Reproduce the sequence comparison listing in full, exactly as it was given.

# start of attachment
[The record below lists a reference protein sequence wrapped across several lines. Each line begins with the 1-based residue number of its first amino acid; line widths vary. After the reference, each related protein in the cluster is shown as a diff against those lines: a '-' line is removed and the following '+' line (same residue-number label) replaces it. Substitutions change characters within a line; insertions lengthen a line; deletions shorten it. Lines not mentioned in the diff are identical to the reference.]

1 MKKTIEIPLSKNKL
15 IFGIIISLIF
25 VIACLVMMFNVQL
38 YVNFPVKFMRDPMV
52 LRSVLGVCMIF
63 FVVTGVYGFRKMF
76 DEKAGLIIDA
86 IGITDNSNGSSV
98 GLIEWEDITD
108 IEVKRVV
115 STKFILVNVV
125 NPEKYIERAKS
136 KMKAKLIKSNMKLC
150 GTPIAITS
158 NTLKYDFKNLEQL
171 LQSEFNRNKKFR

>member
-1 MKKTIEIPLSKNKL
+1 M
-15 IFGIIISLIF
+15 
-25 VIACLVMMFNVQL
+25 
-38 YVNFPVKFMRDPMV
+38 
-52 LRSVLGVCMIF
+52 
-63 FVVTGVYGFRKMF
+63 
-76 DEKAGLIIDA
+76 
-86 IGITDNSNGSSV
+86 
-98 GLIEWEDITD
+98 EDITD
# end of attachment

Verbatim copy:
[The record below lists a reference protein sequence wrapped across several lines. Each line begins with the 1-based residue number of its first amino acid; line widths vary. After the reference, each related protein in the cluster is shown as a diff against those lines: a '-' line is removed and the following '+' line (same residue-number label) replaces it. Substitutions change characters within a line; insertions lengthen a line; deletions shorten it. Lines not mentioned in the diff are identical to the reference.]

1 MKKTIEIPLSKNKL
15 IFGIIISLIF
25 VIACLVMMFNVQL
38 YVNFPVKFMRDPMV
52 LRSVLGVCMIF
63 FVVTGVYGFRKMF
76 DEKAGLIIDA
86 IGITDNSNGSSV
98 GLIEWEDITD
108 IEVKRVV
115 STKFILVNVV
125 NPEKYIERAKS
136 KMKAKLIKSNMKLC
150 GTPIAITS
158 NTLKYDFKNLEQL
171 LQSEFNRNKKFR

>member
-1 MKKTIEIPLSKNKL
+1 M
-15 IFGIIISLIF
+15 
-25 VIACLVMMFNVQL
+25 
-38 YVNFPVKFMRDPMV
+38 
-52 LRSVLGVCMIF
+52 
-63 FVVTGVYGFRKMF
+63 
-76 DEKAGLIIDA
+76 
-86 IGITDNSNGSSV
+86 
-98 GLIEWEDITD
+98 EDITD